The Best of “Woori the Virgin”

Woori the Virgin gave its original material – American series Jane the Virgin – a very Kdrama-esque execution. It maintained the original series’ core plot but amplified the characters’ backstories in an attempt to make a compelling case for them. That’s also the reason why there seems to be a mishmash of narratives and plot progression in one episode. This adaptation could be a hit or miss for some but if you’d give it a try, here are some things you should look forward to:

Love Triangle with a Twist

I have a love and hate relationship with love triangles in K-dramas. I would always prefer getting multiple lovelines that get caught up in the middle of two warring love interests eager to win the main character’s affections. And usually, it’s clear from the start who would end up with whom – in other words, we know which one is the main lead and the second lead. In Woori the Virgin, however, one wouldn’t know who Woori would end up choosing (even if you watch the original series). It’s most probably because chaebol Raphael (Sung Hoon) and detective Lee Kang-jae (Shin Dong-wook) are both worthy of Oh Woo-ri’s (Im Soo-hyang) love.

Social Stigma

Woori the Virgin’s core plot is about a woman who got accidentally pregnant because of a medical accident. Woo-ri swore abstinence and yet she found herself carrying a baby. In the first few episodes of the series, Woo-ri raised her concerns about whether she would continue the pregnancy or not. And when she decided she will, she then need to face the stigma of single motherhood – the same problem her mother faced when she accidentally got pregnant at 16. The series presented all those underneath its unique premise and mostly comical sequences.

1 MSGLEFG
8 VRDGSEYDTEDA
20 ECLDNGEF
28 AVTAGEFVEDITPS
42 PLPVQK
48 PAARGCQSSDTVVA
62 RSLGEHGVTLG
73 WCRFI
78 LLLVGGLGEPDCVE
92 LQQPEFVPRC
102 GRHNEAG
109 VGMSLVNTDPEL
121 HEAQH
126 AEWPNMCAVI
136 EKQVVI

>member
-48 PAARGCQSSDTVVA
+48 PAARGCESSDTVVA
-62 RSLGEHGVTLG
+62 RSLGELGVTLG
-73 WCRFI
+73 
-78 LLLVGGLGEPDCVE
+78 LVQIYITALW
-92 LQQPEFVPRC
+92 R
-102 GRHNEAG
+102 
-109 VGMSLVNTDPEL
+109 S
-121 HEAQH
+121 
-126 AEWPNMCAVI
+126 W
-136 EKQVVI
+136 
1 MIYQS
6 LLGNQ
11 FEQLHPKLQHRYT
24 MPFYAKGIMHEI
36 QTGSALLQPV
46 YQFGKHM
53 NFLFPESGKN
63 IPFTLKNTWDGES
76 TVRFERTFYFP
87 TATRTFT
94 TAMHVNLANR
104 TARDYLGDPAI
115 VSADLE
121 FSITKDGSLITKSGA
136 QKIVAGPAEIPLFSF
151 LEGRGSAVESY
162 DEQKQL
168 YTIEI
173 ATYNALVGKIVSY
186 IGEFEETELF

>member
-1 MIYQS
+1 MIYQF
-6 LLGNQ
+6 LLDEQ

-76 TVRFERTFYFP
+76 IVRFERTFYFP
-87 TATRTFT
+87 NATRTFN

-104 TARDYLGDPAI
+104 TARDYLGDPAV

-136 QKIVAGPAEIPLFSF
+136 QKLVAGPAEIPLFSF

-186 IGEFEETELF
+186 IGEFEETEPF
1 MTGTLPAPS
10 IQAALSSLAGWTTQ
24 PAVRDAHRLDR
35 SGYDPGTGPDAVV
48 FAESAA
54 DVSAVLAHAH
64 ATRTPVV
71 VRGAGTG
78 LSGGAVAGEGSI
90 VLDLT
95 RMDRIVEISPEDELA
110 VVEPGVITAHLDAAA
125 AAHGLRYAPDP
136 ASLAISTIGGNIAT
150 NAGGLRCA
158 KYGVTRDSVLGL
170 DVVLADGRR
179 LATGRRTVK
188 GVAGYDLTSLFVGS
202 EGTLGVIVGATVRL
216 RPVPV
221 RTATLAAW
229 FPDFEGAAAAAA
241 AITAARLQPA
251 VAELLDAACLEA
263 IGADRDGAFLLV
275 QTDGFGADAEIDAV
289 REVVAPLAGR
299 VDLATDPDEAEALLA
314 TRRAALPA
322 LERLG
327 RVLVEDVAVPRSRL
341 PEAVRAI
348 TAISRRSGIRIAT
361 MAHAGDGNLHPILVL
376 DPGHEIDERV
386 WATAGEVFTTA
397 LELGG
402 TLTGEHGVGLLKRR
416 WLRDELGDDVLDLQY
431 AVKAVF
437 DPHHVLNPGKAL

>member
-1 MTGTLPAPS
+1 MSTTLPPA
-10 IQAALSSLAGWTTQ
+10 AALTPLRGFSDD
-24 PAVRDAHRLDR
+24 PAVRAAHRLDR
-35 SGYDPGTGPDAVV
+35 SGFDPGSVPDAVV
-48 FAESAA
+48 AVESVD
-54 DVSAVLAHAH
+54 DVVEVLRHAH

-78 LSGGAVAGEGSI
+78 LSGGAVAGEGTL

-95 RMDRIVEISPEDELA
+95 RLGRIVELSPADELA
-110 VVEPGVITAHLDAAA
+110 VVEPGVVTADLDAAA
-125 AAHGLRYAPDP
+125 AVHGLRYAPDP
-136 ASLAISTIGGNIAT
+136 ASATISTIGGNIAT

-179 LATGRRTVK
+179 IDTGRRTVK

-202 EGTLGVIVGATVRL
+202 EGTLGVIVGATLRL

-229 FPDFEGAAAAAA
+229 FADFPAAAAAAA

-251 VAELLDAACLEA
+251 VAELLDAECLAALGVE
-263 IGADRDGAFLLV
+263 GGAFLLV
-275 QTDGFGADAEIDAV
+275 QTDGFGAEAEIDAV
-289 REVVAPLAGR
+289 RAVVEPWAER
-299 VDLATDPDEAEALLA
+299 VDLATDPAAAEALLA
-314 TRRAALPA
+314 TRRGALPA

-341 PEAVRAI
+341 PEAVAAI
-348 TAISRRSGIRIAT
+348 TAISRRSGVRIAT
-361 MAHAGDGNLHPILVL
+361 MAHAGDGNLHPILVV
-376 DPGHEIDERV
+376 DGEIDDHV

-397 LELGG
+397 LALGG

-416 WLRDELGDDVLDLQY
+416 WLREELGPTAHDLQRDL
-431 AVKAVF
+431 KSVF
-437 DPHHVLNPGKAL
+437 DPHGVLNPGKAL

Woori’s Family

One of the subplots I enjoyed in Woori the Virgin is the scenes with her family. The relationship between Woo-ri, her mother Oh Eun-ran (Hong Eun-hee), and her grandmother Seo Gwi-nyeo (Yeon Woon-kyung) are very much compelling and mostly warm-hearted. The arrival of Choi Seung-il (Kim Soo-ro) to their family helped the Oh Women to get the closure they deserve from their past traumas. It also opened up new possibilities for them that they before never considered such as romance and well, a grandchild.

Comedy and Drama

One should be prepared for the ridiculous plot progressions and its hodgepodge of genre. You’ll get thriller, romance, comedy, and family drama in one. It could sometimes feel borderline makjang, especially with the psycho-on-the-loose subplot but the comedy and family drama aspect – those two they delivered better as compared to the other narrative arcs they attempted to sew with the main plot. 

>>First Impression: Woori the Virgin

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